Daily briefs of the top news stories impacting Christians around the world.
In today's edition:
- Vatican Calls for Homosexuality to Be Decriminalized
- China: Registered Church Demolished, Christians Beaten
- Anglican Leader Questions Human Cost of Economic Measures
- Iran: Radio Ministry Celebrates Two Years on Air
Vatican Calls for Homosexuality to Be Decriminalized
Religion News Service reports that the Vatican on Friday (Dec. 19) called for the decriminalization of homosexuality, but said a proposed United Nations declaration on gay rights is vague and excessively far-reaching. The statement by the Holy See's UN delegation was a response to the "Declaration on Human Rights, Sexual Orientation and Gender Identity," presented to the UN General Assembly on Thursday. "The Holy See appreciates the attempts made in [the declaration] to condemn all forms of violence against homosexual persons as well as urge states to take necessary measures to put an end to all criminal penalties against them," the statement said. But the Vatican said that the UN declaration "goes beyond this goal and instead gives rise to uncertainty in the law and challenges existing human rights norms."
China: Registered Church Demolished, Christians Beaten
Christian News Wire reports that a group of police officers with nearly a thousand civilians forcibly demolished a church in Jiangsu province of China on Dec. 17. The destruction of this registered church came less than 24 hours after the church won a court case protecting their building against the same individuals who attacked it. The mob took away property belonging to the church and beat more than 10 Christians. Contacts report that the destruction was the result of government officials and powerful businessmen working in collusion to obtain the coveted church property by force.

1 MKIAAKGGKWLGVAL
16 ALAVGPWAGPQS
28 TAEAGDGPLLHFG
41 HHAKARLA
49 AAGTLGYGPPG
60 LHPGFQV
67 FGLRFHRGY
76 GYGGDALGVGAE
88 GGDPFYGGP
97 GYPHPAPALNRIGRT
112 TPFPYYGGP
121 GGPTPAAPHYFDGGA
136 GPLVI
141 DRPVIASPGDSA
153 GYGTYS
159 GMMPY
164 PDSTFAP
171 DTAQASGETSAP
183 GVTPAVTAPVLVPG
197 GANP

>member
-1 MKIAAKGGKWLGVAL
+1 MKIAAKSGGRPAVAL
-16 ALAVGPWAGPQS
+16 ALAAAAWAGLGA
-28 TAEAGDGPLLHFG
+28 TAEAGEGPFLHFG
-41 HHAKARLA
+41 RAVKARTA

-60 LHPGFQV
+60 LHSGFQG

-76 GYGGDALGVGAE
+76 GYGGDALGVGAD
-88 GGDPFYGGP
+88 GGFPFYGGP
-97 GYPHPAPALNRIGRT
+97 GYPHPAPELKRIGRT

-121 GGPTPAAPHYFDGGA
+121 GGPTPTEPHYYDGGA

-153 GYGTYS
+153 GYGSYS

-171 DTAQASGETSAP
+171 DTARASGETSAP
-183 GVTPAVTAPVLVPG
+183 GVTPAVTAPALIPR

Anglican Leader Questions Human Cost of Economic Measures
The Christian Post reports that the spiritual head of the Anglican Communion has warned world governments against letting the most vulnerable bear the brunt of the economic downturn. Dr. Rowan Williams told the U.K. Telegraph that government must remember "the unique concerns and crises of the pensioner whose savings have disappeared, the Woolworth's employee, the hopeful young executive, let alone the helpless producer of goods in some Third-world environment where prices are determined thousands of miles away," urging them to remember the faces amid their policies. “How we make it all work is vastly complicated – no one is pretending it isn't. But without these anxieties about the specific costs, we've lost the essential moral compass,” said Williams.
Iran: Radio Ministry Celebrates Two Years on Air
Mission News Network reports that Christian satellite TV ministry SAT-7 PARS is celebrating two years on the air in Iran. David Harder with SAT-7 says, "It is an exciting anniversary for us -- two years of being able to broadcast 24-hours a day, being able to reach people all throughout the day with the good news of Jesus and to be able to bring training." Christian evangelism is banned in Iran, and government even employs spies to monitor Christian groups. The channel works to provide Christian education and training for all ages, as training materials are scarce in Iran.